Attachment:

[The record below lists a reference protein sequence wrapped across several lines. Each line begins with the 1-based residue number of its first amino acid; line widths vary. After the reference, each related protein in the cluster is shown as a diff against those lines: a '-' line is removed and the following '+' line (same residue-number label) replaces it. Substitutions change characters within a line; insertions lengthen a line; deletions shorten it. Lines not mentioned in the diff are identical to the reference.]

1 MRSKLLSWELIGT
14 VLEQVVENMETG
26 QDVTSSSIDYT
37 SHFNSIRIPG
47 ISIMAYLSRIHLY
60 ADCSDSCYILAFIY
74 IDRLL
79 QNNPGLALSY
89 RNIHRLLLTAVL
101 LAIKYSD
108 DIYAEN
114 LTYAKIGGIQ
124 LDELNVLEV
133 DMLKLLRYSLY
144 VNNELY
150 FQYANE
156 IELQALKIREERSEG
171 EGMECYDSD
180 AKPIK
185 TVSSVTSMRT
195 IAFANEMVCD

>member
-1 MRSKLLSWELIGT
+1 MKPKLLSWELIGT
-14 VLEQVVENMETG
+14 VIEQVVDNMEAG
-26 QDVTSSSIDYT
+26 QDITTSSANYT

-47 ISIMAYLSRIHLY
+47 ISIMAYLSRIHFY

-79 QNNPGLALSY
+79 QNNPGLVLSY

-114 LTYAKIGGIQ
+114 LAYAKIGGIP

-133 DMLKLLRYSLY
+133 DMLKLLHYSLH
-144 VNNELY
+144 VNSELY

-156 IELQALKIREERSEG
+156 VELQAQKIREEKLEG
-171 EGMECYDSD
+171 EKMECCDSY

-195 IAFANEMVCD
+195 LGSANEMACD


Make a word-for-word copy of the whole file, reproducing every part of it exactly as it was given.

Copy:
[The record below lists a reference protein sequence wrapped across several lines. Each line begins with the 1-based residue number of its first amino acid; line widths vary. After the reference, each related protein in the cluster is shown as a diff against those lines: a '-' line is removed and the following '+' line (same residue-number label) replaces it. Substitutions change characters within a line; insertions lengthen a line; deletions shorten it. Lines not mentioned in the diff are identical to the reference.]

1 MRSKLLSWELIGT
14 VLEQVVENMETG
26 QDVTSSSIDYT
37 SHFNSIRIPG
47 ISIMAYLSRIHLY
60 ADCSDSCYILAFIY
74 IDRLL
79 QNNPGLALSY
89 RNIHRLLLTAVL
101 LAIKYSD
108 DIYAEN
114 LTYAKIGGIQ
124 LDELNVLEV
133 DMLKLLRYSLY
144 VNNELY
150 FQYANE
156 IELQALKIREERSEG
171 EGMECYDSD
180 AKPIK
185 TVSSVTSMRT
195 IAFANEMVCD

>member
-1 MRSKLLSWELIGT
+1 MKPKLLSWELIGT
-14 VLEQVVENMETG
+14 VIEQVVDNMEAG
-26 QDVTSSSIDYT
+26 QDITTSSANYT

-47 ISIMAYLSRIHLY
+47 ISIMAYLSRIHFY

-79 QNNPGLALSY
+79 QNNPGLVLSY

-114 LTYAKIGGIQ
+114 LAYAKIGGIP

-133 DMLKLLRYSLY
+133 DMLKLLHYSLH
-144 VNNELY
+144 VNSELY

-156 IELQALKIREERSEG
+156 VELQAQKIREEKLEG
-171 EGMECYDSD
+171 EKMECCDSY

-195 IAFANEMVCD
+195 LGSANEMACD